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The Perils of FederalismRace, Poverty, and the Politics of Crime Control$

Lisa L. Miller

Print publication date: 2008

Print ISBN-13: 9780195331684

Published to Oxford Scholarship Online: January 2009

DOI: 10.1093/acprof:oso/9780195331684.001.0001

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(p.193) Appendix 2: Pennsylvania Legislative Hearings and Interview Data

(p.193) Appendix 2: Pennsylvania Legislative Hearings and Interview Data

Source:
The Perils of Federalism
Publisher:
Oxford University Press

Hearings

I sought Pennsylvania House and Senate Judiciary Committee hearings on crime and justice from several sources and identified 479 hearings in both chambers between 1965 and 2004. A list of all Senate judiciary hearings from 1985 to 2004 was provided by the office of the Chair of the Judiciary Committee. Senate hearings prior to 1985 were archived, and a comprehensive list from 1965–84 was provided by the Senate library. For House judiciary committee hearings, I received lists of hearings of the period 1979 through 2004 from administrative assistants in the House Judiciary Committee office and the chief clerk's office. For hearings prior to 1979, I received a list from the State Archives identifying all House Judiciary Committee hearings. I also searched the Pennsylvania State Archives website for any additional hearings. I am particularly grateful to Judy Sedesse, Peggy Nissly, and Jackie Jumper in the Pennsylvania General Assembly and Pennsylvania Archives for their enormous assistance in helping me locate these hearings. I would never have been able to compile this dataset without their kind, generous, and able assistance. There are obvious limitations to these data. By acknowledgment of the archivists in the Senate Archives and the State Archives, it is unlikely that the lists of hearings prior to the 1980s are complete. However, both archivists indicated that major hearings are most likely to have been recorded.

Physically retrieving the hearing transcripts was difficult, time‐consuming, and expensive. As a result, the hearings from which witness lists were analyzed do not make up a random sample but rather a careful selection of hearings that includes a wide range of topics (n=309). Since the earlier years had fewer hearings, I obtained a range of hearings covering a diverse set of topics that included both bill and nonbill hearings. In particular, I included as many hearings on substantive crime topics as I could from both periods, in order to avoid undersampling hearings that were most likely to include the citizen groups of particular interest in this project.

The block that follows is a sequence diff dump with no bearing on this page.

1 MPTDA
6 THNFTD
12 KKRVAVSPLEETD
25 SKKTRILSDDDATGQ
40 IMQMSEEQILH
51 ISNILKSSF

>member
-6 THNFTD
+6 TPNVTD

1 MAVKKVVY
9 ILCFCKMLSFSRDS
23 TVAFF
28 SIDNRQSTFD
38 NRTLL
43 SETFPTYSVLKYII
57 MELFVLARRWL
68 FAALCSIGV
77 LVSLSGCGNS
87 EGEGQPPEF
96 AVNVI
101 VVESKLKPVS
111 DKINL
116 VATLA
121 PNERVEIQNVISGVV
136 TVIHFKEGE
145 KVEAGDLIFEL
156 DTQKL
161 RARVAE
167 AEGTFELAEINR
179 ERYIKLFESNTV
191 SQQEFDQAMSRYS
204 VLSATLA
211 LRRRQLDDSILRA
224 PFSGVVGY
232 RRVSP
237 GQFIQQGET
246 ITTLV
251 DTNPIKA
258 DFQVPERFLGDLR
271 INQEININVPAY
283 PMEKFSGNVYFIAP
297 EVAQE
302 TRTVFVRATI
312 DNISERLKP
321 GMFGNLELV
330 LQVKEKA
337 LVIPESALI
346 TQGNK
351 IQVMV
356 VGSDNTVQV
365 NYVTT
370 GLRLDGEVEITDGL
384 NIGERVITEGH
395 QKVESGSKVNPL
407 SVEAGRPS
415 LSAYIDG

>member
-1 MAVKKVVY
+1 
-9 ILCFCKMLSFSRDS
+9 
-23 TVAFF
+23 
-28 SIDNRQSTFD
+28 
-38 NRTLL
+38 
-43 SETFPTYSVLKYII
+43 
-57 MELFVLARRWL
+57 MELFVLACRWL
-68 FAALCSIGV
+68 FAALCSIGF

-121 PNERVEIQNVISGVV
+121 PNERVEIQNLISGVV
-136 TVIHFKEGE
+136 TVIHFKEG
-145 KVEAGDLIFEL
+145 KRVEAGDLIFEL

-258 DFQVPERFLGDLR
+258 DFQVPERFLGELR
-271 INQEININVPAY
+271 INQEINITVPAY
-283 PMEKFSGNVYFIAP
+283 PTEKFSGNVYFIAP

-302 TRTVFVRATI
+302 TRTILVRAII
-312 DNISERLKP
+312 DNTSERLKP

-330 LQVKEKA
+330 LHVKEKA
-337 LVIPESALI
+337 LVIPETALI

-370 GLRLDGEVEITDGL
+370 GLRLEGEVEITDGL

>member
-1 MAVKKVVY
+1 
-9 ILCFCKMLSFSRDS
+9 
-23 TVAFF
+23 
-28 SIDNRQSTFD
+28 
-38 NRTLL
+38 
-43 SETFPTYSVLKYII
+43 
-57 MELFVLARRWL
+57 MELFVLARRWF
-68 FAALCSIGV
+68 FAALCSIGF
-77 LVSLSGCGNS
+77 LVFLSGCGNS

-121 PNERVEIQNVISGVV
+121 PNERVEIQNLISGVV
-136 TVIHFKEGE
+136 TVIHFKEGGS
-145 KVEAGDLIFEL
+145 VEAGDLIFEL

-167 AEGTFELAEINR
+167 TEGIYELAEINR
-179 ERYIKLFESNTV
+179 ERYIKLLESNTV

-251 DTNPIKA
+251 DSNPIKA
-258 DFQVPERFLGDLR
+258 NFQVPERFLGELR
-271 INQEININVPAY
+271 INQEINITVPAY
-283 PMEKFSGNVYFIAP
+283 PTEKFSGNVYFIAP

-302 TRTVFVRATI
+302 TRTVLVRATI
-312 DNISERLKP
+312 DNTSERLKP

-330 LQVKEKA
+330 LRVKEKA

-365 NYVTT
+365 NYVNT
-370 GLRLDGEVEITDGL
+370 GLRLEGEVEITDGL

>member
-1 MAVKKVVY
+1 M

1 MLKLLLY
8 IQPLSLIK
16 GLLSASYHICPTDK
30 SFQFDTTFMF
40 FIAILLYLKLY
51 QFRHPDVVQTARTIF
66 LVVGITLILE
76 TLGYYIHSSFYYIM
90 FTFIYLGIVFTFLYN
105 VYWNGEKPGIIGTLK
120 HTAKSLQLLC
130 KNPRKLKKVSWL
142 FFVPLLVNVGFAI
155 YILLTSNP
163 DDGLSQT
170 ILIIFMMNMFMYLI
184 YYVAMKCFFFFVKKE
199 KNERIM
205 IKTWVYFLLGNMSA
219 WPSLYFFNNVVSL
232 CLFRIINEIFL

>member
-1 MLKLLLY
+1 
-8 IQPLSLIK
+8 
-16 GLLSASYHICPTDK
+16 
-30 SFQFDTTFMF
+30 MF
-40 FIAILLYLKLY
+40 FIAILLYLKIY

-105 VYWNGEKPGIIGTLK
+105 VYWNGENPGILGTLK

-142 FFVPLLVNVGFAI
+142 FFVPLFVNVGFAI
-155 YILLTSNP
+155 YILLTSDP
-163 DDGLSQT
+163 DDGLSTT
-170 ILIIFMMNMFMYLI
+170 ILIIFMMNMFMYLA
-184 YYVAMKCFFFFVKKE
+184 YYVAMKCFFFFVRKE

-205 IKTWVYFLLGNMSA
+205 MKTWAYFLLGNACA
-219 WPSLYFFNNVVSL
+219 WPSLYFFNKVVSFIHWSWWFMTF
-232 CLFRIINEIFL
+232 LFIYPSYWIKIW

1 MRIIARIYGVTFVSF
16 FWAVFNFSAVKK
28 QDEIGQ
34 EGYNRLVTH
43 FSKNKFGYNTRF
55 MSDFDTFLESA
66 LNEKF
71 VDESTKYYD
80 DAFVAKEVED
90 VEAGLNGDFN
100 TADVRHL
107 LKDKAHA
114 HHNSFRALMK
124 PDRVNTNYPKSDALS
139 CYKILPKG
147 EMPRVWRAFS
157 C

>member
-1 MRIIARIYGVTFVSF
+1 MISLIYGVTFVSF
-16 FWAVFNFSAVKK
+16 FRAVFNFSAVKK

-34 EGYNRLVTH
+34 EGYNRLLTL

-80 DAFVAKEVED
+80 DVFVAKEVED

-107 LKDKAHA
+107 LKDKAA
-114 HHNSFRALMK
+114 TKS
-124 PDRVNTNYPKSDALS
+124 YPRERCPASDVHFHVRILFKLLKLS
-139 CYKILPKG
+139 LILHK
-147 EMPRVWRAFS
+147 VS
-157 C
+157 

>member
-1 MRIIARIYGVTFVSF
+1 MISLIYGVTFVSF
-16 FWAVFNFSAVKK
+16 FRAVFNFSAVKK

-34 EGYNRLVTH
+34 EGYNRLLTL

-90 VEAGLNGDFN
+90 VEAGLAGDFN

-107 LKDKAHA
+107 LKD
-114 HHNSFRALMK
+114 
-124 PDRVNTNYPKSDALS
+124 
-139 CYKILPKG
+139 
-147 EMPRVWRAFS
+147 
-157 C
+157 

(p.194)

table A2.1. Number of Hearings by Time Period, Chamber, Bill, Topic, and Percentage of Witness Dataset

Time period

Total hearings

Included in dataset

1965–1980

96

61 (63.5%)

1981–2004

351

248 (70.7%)

House

289

233 (80.6%)

Senate

158

76 (48.1%)

Bill

233

176 (75.5%)

Nonbill

209

133 (63.6%)

Substantive issues

141

116 (80.5%)

Procedural issues

294

193 (65.6%)

Table A2.1 shows the number of hearings identified by time period, chamber, bill, and topic and what percentage were included in the witness dataset.

Types of crime were categorized as follows:

  • “Crimes against women/children”: domestic violence, sexual assault, family violence, stalking, pornography, sexual predators, child witness testimony, and so on

  • “Urban violence”: drugs, juveniles, gangs, guns, and policing. “Criminal procedure and prison issues”: wiretapping, search and seizure, insanity defense, prison overcrowding and reform

  • “Court and prison administrative issues”: judicial procedure, selection of judges, compensation, appellate court reform, prerelease programs, furlough programs, crime commission reports, community corrections, probation and parole

Interviews

For the interviews, I selected members of the House and Senate Judiciary committee. The oversampling of Democrats was to ensure that the areas from which citizen groups, particularly broad citizen groups, might emerge were sufficiently represented. The interviews were recorded and transcribed, and analysis of the hearings consisted of review of the written transcripts as well as searches of the texts for various group names and organizations. I also counted all groups mentioned in the interviews and have included data on the total number of groups as well as the frequency with which different types appear. Given the sensitive nature of crime victimization and the disinclination of legislators to criticize popular groups mobilized on crime issues, I promised my respondents confidentiality in the interview process. As a result, I identify the respondents by interview numbers. Table A2.2 shows the respondent interviews by party, chamber, and date of interview.

Mean differences in Herfindahl scores for each time period, chapter 4, are as shown in table A2.3. (p.195)

table A2.2. Respondent Interviews by Party, Chamber, and Date

Party

Chamber

Number

Date

D

House

401

30 Sep

2003

R

Senate

402

30 Sep

2003

R

Senate

403

30 Sep

2003

R

House

404

30 Sep

2003

D

Senate

405

28 Oct

2003

D

Senate

406

28 Oct

2003

R

House

407

28 Oct

2003

D

Senate

408

28 Oct

2003

D

House

409

13 Nov

2003

R

House

410

26 Feb

2004

D

Senate

411

17 Feb

2004

D

House

412

30 Mar

2004

table A2.3. Mean Differences in Herfindahl Scores for Concentration of Group Representation, by Time Period

All groups*

Major groups

1965–1985

33.04752

49.2035

1986–2004

14.14917

34.80501

*Differences significant at p < .05 (two‐tailed).

(p.196)